Five months have passed since Rohan Dennis abandoned the Tour de France in mysterious circumstances, climbing off the bike seemingly without cause during stage 12, the day before the race’s major time trial.
In the fall out from the Alberto Contador suspension, one question remains: how will it impact the 2012 Pro Tour and in particular the Tour de France?
The response from the peleton has been surprising in a number of respects.
Most have come out with mild, respectful statements void of any vitriol. This would suggest to me that the majority believe he was unlucky and did eat contaminated food rather than consciously cheat.
If there was widespread belief among the other riders that he was a drug cheat, the comments would have been much more damning. If you spend your whole life thrashing yourself at training and then chasing a guy up mountains only to find he is a fraud, surely the reflex would be condemnation?
The legendary Eddie Merxx came out in support of Contador: “It’s a sad day for Alberto Contador, it’s a sad day for cycling … I think we’re going too far … The level of the (doping) control was incredibly low, and it’s only in cycling that this kind of thing can happen.”
And even one of his biggest rivals, Andy Schleck, conveyed sadness as the overwhelming response: “First of all, I feel sad for Alberto. I always believed in his innocence. This is just a very sad day for cycling.”
Guilt or innocence aside, one thing is for sure: the wiry Spaniard will leave a huge void in professional cycling.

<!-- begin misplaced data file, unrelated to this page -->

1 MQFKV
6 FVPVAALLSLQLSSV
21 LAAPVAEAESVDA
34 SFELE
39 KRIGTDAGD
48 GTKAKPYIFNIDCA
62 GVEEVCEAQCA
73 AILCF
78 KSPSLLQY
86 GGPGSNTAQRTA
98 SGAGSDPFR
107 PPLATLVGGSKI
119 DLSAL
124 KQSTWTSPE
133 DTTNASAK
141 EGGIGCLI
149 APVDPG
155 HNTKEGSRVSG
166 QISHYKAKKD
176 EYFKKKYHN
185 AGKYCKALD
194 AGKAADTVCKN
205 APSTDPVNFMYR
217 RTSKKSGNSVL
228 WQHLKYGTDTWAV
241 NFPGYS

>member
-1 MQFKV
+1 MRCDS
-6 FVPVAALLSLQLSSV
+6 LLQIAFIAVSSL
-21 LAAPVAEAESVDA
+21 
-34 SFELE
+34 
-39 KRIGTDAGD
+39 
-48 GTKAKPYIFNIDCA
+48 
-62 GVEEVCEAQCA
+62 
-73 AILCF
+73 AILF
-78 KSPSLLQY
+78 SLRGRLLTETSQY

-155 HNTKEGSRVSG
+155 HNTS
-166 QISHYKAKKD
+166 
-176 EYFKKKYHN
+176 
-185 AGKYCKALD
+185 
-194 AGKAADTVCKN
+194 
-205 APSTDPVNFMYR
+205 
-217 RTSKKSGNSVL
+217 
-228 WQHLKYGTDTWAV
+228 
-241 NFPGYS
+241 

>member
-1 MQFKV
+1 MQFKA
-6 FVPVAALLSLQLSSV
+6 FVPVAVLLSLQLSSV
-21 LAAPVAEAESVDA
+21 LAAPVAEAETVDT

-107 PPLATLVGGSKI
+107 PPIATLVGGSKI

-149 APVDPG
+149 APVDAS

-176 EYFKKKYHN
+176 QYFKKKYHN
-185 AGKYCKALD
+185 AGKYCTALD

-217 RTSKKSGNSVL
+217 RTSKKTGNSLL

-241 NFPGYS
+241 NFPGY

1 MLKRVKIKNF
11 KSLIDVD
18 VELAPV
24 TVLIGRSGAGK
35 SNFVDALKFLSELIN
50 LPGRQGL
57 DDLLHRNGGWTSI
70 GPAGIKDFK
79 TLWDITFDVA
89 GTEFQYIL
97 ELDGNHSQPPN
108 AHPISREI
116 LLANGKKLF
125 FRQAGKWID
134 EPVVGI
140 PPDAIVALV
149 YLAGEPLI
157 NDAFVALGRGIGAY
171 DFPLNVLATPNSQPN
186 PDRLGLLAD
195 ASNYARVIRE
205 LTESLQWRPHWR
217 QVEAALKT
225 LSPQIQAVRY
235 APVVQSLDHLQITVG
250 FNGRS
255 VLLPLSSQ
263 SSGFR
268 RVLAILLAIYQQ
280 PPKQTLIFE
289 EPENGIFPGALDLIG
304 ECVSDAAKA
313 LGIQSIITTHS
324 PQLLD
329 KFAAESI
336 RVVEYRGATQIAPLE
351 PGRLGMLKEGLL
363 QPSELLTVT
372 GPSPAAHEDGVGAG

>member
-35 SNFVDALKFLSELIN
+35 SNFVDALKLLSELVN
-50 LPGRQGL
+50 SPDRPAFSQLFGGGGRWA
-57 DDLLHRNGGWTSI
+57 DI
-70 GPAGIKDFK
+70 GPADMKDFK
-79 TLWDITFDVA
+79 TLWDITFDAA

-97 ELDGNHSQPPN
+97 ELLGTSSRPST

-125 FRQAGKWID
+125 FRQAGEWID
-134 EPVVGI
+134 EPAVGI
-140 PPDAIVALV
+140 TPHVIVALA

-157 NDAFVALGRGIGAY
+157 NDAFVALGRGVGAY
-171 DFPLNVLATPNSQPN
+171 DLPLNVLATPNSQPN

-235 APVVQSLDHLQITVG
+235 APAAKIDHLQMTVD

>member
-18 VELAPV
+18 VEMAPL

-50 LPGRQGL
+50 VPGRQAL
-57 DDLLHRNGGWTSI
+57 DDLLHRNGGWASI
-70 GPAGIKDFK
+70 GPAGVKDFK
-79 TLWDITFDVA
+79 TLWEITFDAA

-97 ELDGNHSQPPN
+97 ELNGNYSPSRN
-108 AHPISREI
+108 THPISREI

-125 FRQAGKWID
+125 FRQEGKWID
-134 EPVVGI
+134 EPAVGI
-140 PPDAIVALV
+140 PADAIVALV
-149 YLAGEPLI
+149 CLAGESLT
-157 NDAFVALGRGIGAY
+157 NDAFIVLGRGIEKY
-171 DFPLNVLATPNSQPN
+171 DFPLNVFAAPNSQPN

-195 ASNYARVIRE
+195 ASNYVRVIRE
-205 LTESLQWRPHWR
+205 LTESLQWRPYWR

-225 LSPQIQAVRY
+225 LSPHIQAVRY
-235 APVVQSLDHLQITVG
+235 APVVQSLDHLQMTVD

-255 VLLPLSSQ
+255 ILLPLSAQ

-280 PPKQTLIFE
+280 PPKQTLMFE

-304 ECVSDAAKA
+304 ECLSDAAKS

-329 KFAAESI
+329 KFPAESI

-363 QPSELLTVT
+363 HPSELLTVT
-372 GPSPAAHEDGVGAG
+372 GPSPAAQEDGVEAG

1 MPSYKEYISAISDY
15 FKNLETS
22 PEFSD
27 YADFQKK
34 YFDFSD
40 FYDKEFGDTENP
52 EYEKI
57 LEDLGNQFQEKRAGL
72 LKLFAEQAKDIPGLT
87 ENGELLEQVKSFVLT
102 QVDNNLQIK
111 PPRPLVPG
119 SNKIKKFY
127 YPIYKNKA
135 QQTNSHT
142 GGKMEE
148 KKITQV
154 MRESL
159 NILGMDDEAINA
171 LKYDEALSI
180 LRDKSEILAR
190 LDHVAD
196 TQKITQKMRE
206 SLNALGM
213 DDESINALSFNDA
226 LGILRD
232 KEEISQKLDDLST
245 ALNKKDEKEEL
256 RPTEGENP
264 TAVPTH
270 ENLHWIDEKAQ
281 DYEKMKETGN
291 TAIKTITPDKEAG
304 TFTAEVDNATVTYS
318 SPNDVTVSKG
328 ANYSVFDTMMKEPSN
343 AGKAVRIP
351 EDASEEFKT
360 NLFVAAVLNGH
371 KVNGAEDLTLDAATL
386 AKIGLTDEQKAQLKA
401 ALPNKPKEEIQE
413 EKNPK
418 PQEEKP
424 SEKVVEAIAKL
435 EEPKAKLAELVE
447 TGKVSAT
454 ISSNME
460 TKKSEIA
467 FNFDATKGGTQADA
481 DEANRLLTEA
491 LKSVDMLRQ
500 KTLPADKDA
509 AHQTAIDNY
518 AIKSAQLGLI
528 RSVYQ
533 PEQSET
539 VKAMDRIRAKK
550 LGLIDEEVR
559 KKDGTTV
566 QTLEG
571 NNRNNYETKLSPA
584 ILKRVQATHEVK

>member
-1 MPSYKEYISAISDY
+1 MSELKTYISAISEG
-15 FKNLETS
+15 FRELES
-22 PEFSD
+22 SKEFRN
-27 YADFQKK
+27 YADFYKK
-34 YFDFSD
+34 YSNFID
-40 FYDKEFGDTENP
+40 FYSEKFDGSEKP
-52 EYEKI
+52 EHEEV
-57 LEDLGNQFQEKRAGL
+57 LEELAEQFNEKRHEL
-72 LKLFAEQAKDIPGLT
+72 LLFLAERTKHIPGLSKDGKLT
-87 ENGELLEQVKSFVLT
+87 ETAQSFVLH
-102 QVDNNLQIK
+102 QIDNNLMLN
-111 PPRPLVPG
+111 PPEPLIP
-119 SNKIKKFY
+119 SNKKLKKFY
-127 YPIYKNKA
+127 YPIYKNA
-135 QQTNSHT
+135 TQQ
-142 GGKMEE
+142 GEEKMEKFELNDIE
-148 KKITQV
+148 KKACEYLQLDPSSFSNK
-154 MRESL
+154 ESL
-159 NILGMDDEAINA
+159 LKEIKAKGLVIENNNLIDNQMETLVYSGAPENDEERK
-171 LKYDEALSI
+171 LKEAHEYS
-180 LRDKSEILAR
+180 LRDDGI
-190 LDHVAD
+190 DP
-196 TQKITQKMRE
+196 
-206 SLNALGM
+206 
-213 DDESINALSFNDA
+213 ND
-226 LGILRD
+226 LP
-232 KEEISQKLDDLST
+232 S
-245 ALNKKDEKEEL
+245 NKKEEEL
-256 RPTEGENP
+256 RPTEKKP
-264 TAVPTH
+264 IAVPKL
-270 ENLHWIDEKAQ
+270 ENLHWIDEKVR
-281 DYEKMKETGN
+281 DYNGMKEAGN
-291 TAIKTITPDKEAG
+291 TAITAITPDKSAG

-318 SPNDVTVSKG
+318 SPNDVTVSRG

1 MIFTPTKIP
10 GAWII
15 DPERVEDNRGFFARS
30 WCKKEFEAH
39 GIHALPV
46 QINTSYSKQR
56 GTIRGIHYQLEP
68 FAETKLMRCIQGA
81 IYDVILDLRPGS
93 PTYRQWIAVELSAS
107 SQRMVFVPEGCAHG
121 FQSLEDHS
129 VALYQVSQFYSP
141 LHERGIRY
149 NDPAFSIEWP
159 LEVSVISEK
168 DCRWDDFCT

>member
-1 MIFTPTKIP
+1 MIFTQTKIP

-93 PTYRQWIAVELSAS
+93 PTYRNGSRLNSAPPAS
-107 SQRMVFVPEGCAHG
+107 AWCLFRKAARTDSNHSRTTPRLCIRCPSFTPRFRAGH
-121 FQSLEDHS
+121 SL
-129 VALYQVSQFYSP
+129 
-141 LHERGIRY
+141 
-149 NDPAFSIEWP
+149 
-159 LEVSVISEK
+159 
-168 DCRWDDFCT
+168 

There are not too many guys that can blow open grand tours with fifteen minute bursts on mountain stages, dancing on the pedals when all others are on the brink of exhaustion.
Cadel Evans, in comments made this week, saw both sides to Contador’s absence: on the one hand the most dangerous rider in the world will not be there – which is a good thing for the defending TdF champion; on the other hand, the peleton will pay even more attention to Evans’s every move as they have one less GC contender to watch.
Evans stated: “Without Alberto, though, the Tour won’t become easier. In fact, it could become more difficult without a reference point like him and one less team to take the reins of the race.”
Probably the most surprising comments of all have come from Baradley Wiggings in his own blog.
Not only does he take a slightly different angle on the Contador ban – “Only he knows whether he was innocent or guilty, but the decision has been made and I think it was the right decision for the sport” – he also states that Contador’s absence will not have a huge impact from a racing perspective.
“He won’t leave a massive void at the Tour in terms of the racing, because last year he was almost unnoticed until the L’Alpe d’Huez stage where he attacked early on.”
Wiggins also spruikes his own chances in 2012, claiming to be doing significantly better numbers than this time last year.
The truth is the real beneficiaries of Contador’s ban are the Schlek brothers and our own Cadel Evans. Those four have been a class above the rest in the GC over the last several years.
Furthermore, both the Schleks and Evans are in even stronger teams than they were in last year. The Schleks’ team Leopard Trek has merged with legendary manager Johan Bruyneel’s (Armstrong’s mentor) Radioshack team.
Amongst others, they will now ride with the powerful time trial specialist Fabian Cancellara, while Armstrong’s team BMC has added Phillipe Gilbert and current World Champion Thor Hushovd to its roster.
All bodes well for Evans to go back to back.